Odds are that a nearly half of today’s workforce has the same thought while sitting in traffic, inhaling fumes and listening to car horns blare.“I could do this job from home — why suffer through this?”
And the other half? Well, according to a survey by the Society for Human Resource Management, 46 percent of the workforce is already telecommuting.
The odds only increase for millennial workers.
According to SHRM, millennials will comprise almost one-half of the workforce by next year, and 75 percent by 2025.
A two-year study by PwC also found that more than 64 percent of millennials would favor increased flexibility in hours and work-from-home opportunities.
And according to Global Workplace Analytics, 2.8 million self-employed Americans currently work from home, with another 3.3. million workers considering their homes — despite their employers having offices — their primary workspaces.
“Nearly half of the workforce now holds a job that could be performed, at least some of the time, from home or a ‘third place’ such as a coffee shop, library or park bench,” said Kate Lister, president of Global Workplace Analytics, a San Diego-based research firm.
“Nearly 80 percent of employees say they’d like to work at home at least part of the time and a third would take a pay cut for the opportunity.”
Whether you’re a millennial or not, it’s become very clear that the workforce requires greater telecommuting opportunities.
And some articles written by Michael Estrin and Chris Kahn for Bankrate.com give companies more than enough reason to oblige.
Lister said data from Global Workplace Analytics show companies can save:
- An average of $11,000 per year for every employee who works remotely half the time;
- About $3,000 per telecommuter by reducing office sizes and utility bills;
- $5,750 per telecommuter by increasing productivity;
- $750 per telecommuter by decreasing turnover through increased flexibility and happiness;
- And $1,100 per telecommuter due to the fact that remote workers are less likely to take days off for being sick.
These numbers also don’t include estimated health care savings, since people who work from home tend to take better care of themselves by making time to exercise and cook.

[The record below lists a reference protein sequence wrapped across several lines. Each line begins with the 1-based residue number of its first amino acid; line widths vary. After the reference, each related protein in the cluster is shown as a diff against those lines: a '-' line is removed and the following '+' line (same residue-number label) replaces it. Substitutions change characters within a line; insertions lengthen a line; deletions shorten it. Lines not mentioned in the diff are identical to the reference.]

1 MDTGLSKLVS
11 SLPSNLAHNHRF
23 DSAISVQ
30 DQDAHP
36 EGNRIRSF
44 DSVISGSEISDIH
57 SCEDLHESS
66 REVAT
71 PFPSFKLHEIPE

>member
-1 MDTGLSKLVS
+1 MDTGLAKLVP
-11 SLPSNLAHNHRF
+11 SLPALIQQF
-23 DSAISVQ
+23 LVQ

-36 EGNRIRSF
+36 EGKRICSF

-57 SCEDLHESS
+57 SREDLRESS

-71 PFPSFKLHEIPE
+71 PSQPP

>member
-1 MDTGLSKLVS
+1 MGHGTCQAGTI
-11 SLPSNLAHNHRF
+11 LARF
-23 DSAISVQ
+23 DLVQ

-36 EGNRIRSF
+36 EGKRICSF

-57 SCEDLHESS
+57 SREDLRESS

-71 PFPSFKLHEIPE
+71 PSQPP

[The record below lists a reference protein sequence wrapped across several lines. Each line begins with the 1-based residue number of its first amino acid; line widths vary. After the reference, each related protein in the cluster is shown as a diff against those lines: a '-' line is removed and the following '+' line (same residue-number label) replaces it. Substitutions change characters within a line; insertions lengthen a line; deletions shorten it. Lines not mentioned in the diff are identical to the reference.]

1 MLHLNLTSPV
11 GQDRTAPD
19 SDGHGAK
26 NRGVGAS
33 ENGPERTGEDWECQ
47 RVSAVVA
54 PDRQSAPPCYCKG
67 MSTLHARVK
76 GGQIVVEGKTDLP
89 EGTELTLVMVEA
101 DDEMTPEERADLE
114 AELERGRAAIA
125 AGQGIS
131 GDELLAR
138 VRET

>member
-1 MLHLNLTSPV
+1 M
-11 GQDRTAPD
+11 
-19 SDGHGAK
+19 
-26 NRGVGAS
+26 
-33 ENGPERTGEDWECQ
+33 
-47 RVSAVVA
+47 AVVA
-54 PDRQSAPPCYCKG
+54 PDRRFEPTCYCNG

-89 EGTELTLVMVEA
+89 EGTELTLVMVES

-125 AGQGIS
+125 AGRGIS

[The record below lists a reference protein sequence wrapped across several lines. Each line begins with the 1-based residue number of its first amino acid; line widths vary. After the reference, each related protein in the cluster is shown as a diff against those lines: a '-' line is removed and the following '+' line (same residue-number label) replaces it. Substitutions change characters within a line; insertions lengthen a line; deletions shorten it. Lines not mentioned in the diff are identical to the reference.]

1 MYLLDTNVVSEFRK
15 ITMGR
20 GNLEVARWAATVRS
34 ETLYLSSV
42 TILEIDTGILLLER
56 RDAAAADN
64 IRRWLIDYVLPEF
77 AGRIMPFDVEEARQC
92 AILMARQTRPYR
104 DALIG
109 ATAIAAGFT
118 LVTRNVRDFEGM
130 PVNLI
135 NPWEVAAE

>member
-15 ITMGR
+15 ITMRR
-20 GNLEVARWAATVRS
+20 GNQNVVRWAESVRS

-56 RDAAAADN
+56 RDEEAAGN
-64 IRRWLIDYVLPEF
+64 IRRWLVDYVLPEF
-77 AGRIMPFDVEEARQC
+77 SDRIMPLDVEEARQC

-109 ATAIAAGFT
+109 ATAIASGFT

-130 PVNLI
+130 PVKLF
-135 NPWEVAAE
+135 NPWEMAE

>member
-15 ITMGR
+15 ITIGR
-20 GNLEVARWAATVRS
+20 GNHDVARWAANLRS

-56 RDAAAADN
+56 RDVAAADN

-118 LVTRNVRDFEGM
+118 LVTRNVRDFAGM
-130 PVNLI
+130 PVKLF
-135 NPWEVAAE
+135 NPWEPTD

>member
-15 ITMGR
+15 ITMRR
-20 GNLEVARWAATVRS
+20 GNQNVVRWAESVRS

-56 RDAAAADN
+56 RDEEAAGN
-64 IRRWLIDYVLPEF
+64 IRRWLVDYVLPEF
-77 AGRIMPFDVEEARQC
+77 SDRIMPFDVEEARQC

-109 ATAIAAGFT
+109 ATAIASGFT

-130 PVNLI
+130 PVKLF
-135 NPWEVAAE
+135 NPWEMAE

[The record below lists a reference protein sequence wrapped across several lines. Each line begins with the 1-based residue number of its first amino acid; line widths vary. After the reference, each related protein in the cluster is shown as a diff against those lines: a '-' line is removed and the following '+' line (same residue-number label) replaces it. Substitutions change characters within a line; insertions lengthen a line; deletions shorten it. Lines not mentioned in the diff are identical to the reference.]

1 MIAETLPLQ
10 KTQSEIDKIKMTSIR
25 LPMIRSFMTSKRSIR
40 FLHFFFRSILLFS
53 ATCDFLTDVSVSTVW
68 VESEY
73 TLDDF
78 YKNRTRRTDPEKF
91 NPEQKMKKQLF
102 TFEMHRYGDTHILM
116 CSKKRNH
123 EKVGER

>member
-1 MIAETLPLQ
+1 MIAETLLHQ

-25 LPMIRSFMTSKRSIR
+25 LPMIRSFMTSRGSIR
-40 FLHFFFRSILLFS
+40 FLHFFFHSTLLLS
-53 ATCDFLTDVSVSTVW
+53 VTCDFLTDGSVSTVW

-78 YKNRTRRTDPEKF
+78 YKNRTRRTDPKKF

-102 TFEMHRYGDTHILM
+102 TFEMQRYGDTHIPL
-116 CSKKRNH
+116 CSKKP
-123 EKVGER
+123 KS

And in addition to monetary benefits, Lister said, there are also environmental ones — switching commuters to telecommuters helps reduce traffic and greenhouse gas emissions.
But in order for these savings to add up, it’s up to the employee to make the most of working from home — which is where Kahn’s tips come in:
- Set a schedule and let your supervisors know which hours you will typically be available throughout the day. If your schedule changes, go ahead and rearrange — as long as you’re still able to complete your assigned tasks. Just make sure you are always available for scheduled video conferences and phone calls.
- Get dressed in the morning as if you were working in an office — on a casual Friday. Telecommuters tend to be more productive when they are comfortable, but not too comfortable. There are exceptions to this rule, however — got a video conference? Suit up.
- Design a separate workspace to keep focused and on task.
- Invest your commute money into reliable cell phone service and fast wireless Internet, as well as making sure your computer is up-to-date with all the necessary applications.
- It’s fine to take a break — to bike to a local coffee shop, take a walk around the block, tackle a load of laundry — but keep it minimal. Think of this time as the time you’d normally spend talking around the water cooler.
- Have consistent communication with your team. When you’re working at your computer, make sure you can receive email alerts. And when you’re on the road, make sure you’re still available by phone and text.
Most importantly, remember that just because you work from home doesn’t mean you can’t still go into the office — make it a point to do so every now and then for social interaction, important face-time conversations and more.
Lister said the No. 1 complaint and question she hears from employers regarding work-from-home opportunities is, “How will I know they’re working?”
“The counter to that is, ‘How do you know they’re working in the office?’” Lister said.
“Everyone’s seen that crazy-cat-playing-the-piano video — where do you think they saw it?”
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